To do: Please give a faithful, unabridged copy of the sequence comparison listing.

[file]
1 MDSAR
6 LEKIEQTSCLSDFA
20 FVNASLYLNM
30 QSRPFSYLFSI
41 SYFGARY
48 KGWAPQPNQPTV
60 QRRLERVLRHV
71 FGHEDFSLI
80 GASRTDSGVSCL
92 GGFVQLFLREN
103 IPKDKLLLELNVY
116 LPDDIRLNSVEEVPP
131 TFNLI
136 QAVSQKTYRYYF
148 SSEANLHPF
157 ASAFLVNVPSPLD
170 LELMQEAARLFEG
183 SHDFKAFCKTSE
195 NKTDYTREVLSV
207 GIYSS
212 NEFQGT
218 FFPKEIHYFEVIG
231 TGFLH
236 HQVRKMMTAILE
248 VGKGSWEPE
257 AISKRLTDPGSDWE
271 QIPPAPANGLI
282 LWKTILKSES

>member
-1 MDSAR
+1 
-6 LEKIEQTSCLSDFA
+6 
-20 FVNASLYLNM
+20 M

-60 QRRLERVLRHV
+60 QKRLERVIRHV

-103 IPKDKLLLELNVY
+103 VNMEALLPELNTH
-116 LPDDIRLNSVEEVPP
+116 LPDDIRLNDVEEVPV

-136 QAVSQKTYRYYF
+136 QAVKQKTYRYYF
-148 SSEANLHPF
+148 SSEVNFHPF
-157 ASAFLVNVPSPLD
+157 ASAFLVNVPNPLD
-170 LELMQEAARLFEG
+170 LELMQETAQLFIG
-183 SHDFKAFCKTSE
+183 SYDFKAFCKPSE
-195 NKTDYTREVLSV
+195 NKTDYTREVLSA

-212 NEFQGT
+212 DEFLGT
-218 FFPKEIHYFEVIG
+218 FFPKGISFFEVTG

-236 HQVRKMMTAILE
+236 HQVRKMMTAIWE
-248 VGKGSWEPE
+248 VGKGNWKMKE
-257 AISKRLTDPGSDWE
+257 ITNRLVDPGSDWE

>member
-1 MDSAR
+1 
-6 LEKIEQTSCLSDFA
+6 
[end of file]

1 MDSAR
6 LEKIEQTSCLSDFA
20 FVNASLYLNM
30 QSRPFSYLFSI
41 SYFGARY
48 KGWAPQPNQPTV
60 QRRLERVLRHV
71 FGHEDFSLI
80 GASRTDSGVSCL
92 GGFVQLFLREN
103 IPKDKLLLELNVY
116 LPDDIRLNSVEEVPP
131 TFNLI
136 QAVSQKTYRYYF
148 SSEANLHPF
157 ASAFLVNVPSPLD
170 LELMQEAARLFEG
183 SHDFKAFCKTSE
195 NKTDYTREVLSV
207 GIYSS
212 NEFQGT
218 FFPKEIHYFEVIG
231 TGFLH
236 HQVRKMMTAILE
248 VGKGSWEPE
257 AISKRLTDPGSDWE
271 QIPPAPANGLI
282 LWKTILKSES

>member
-1 MDSAR
+1 
-6 LEKIEQTSCLSDFA
+6 
-20 FVNASLYLNM
+20 M

-60 QRRLERVLRHV
+60 QKRLERVIRHV

-103 IPKDKLLLELNVY
+103 VNMEALLPELNTH
-116 LPDDIRLNSVEEVPP
+116 LPDDIRLNDVEEVPV

-136 QAVSQKTYRYYF
+136 QAVKQKTYRYYF
-148 SSEANLHPF
+148 SSEVNFHPF
-157 ASAFLVNVPSPLD
+157 ASAFLVNVPNPLD
-170 LELMQEAARLFEG
+170 LELMQETAQLFIG
-183 SHDFKAFCKTSE
+183 SYDFKAFCKPSE
-195 NKTDYTREVLSV
+195 NKTDYTREVLSA

-212 NEFQGT
+212 DEFLGT
-218 FFPKEIHYFEVIG
+218 FFPKGISFFEVTG

-236 HQVRKMMTAILE
+236 HQVRKMMTAIWE
-248 VGKGSWEPE
+248 VGKGNWKMKE
-257 AISKRLTDPGSDWE
+257 ITNRLVDPGSDWE

>member
-1 MDSAR
+1 
-6 LEKIEQTSCLSDFA
+6 